As consumers across the nation battle soaring commodity prices, some Khayelitsha residents, all members of Umoya we Khaya gardening project, are basking in the glory of their harvest.
On Saturday May 28, they held a food market day, at their garden, at Khayelitsha’s A section, to inspire residents to start eating fresh produce – and to show off what they had grown in their garden.
Different chefs from the community sold their delicious plant-based meals and advised those who attended on ways to prepare them.
Event co-ordinator Aabida Davis said they discovered that people living in impoverished communities did not understand the importance of eating plant-based meals.
She said most people were not equipped with the skills and knowledge to start the gardens.
Ms Davis said the event formed part of her Master’s degree research which required her to analyse better ways of ensuring that organic food was accessible to everyone, particularly to people who come from impoverished communities.
“I’m doing my Sustainably and Development thesis at the University of Stellenbosch to determine why people living in townships areas are not regularly eating plant-based meals.
“And there is a belief among them that eating plant-based meals is expensive, but in reality, it is cheaper,” she said.
“I discovered that most people are eating a lot of meat and that puts them at risk of developing diabetes and high blood pressure. It is crucial that we encourage people to start their own gardens because the country is caught in a drought and the economy is not stable. Gardens can provide an extra incentive to their families. People are now battling to cope with the ever-rising food prices and those who have gardens are at least able to feed their families from what they produce.”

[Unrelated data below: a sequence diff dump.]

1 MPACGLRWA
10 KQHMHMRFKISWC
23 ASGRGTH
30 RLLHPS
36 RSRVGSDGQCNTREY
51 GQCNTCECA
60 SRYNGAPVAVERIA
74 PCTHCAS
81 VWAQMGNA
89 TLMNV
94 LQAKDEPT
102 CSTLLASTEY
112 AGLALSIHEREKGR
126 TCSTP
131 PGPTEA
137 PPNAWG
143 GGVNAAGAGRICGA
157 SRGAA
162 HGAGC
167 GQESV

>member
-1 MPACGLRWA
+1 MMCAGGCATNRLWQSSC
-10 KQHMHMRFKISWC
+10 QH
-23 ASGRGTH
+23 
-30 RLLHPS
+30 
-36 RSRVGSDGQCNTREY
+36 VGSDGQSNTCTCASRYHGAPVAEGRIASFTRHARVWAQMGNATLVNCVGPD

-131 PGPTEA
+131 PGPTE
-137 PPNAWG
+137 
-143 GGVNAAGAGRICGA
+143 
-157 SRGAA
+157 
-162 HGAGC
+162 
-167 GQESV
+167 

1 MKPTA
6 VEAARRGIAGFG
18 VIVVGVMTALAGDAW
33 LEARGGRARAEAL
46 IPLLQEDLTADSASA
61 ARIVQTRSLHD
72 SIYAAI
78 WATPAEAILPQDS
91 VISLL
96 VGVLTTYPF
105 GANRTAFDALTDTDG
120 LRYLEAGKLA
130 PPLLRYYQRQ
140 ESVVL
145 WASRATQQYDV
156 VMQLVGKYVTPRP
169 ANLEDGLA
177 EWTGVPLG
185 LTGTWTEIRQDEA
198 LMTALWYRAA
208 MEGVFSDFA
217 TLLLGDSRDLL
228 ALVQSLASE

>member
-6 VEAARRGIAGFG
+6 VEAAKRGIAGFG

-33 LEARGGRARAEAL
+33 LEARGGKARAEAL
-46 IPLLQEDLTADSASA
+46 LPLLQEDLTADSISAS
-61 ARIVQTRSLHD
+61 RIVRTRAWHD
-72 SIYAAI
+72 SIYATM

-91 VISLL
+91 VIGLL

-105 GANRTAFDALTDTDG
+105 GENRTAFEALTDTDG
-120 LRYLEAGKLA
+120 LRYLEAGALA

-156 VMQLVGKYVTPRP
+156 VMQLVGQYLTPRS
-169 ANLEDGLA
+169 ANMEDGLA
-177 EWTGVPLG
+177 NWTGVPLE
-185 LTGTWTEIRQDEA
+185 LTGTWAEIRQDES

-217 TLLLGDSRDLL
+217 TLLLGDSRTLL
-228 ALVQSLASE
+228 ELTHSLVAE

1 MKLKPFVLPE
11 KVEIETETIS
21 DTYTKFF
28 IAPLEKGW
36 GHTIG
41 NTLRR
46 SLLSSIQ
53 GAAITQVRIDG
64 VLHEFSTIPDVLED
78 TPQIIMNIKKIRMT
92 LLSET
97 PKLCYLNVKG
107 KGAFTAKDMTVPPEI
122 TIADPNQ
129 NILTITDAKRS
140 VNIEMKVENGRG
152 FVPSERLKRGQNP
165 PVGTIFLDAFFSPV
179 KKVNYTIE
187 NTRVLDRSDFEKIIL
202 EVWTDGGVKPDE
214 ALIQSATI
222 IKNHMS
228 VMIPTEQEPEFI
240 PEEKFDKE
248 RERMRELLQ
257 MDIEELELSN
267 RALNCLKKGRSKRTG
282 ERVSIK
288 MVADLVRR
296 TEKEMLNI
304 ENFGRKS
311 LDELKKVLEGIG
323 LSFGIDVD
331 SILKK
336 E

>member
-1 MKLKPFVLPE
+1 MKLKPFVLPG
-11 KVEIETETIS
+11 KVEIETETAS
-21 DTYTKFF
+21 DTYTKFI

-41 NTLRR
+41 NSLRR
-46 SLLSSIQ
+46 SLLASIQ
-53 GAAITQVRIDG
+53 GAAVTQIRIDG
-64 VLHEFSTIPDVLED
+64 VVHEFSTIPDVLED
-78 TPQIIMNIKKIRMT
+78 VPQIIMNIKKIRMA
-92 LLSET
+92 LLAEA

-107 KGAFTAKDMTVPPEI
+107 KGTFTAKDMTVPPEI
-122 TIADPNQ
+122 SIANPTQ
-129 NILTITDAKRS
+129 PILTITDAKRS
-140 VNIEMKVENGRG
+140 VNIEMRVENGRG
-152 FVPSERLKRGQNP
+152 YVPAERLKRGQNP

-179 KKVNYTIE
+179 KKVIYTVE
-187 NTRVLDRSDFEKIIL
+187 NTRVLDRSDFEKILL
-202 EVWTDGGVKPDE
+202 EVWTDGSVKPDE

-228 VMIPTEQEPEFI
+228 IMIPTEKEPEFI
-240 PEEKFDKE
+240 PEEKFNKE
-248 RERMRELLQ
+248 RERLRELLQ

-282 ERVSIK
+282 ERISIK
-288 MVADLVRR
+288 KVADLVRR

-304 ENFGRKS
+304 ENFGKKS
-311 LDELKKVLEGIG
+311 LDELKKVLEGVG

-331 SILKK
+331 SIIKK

Site C resident Nompumelelo Majova, 54, who exhibited her vegetables and samp, said she had seen the benefits of having a food garden.
When she was seven years old, said Ms Majova, she was diagnosed with rheumatic fever and had spent most of her childhood in hospital.
“That was when I was introduced to eating plant-based meals,” she said.
“And in 2003 I was diagnosed with arthritis, but because I had been eating healthy food I managed to overcome that as well. And I decided to start my own food garden towards the end of 2003.
“Since then I never looked back and I am reaping the benefits of having a garden,” she concluded.
Event organiser, Xolani Bangani, who also runs his own food garden at Isikhokelo Primary School, in Site C, said it was the first food market day in Khayelitsha. He said they were hoping to move to other areas as well.
“Our prices were between R1 and R20. That shows that organic food is not expensive.
“We wanted to create a platform where buyers meet the sellers and cutting out the middle man.
“ We wanted to show people that they can make a living through having food gardens,” he said.